In general, you do not want to use a pseudo-terminal. This is only useful for running commands that require a terminal - for example, testing a command-line application that will only accept passwords read from a terminal. Using a pseudo-terminal brings lots of compatibility problems, and prevents Buildbot from distinguishing the standard error (red) and standard output (black) streams.

In previous versions, the advantage of using a pseudo-terminal was that grandchild processes were more likely to be cleaned up if the build was interrupted or it timed out. This occurred because using a pseudo-terminal incidentally puts the command into its own process group.

As of Buildbot-0.8.4, all commands are placed in process groups, and thus grandchild processes will be cleaned up properly.


Sometimes commands will log interesting data to a local file, rather than emitting everything to stdout or stderr. For example, Twisted’s trial command (which runs unit tests) only presents summary information to stdout, and puts the rest into a file named _trial_temp/test.log. It is often useful to watch these files as the command runs, rather than using /bin/cat to dump their contents afterwards.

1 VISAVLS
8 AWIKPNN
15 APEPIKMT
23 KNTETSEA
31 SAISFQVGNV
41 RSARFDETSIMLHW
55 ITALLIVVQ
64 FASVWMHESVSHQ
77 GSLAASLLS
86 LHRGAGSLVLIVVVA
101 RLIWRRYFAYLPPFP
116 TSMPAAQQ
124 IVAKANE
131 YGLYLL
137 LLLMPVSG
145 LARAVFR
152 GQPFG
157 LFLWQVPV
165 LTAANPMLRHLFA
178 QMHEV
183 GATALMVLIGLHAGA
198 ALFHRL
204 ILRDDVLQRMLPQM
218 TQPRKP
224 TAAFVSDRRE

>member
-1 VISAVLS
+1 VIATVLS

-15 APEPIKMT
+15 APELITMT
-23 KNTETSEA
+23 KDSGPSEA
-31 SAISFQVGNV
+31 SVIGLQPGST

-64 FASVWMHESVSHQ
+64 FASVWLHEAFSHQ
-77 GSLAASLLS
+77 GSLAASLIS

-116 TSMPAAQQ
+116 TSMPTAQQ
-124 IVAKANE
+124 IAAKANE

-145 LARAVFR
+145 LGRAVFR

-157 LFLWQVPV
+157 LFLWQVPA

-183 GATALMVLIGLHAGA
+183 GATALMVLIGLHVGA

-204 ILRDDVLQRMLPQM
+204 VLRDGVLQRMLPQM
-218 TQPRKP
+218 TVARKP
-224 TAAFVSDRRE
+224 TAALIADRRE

The logfiles= argument allows you to collect data from these secondary logfiles in near-real-time, as the step is running. It accepts a dictionary which maps from a local Log name (which is how the log data is presented in the build results) to either a remote filename (interpreted relative to the build’s working directory), or a dictionary of options. Each named file will be polled on a regular basis (every couple of seconds) as the build runs, and any new text will be sent over to the buildmaster.

If you provide a dictionary of options instead of a string, you must specify the filename key. You can optionally provide a follow key which is a boolean controlling whether a logfile is followed or concatenated in its entirety. Following is appropriate for logfiles to which the build step will append, where the pre-existing contents are not interesting. The default value for follow is False, which gives the same behavior as just providing a string filename.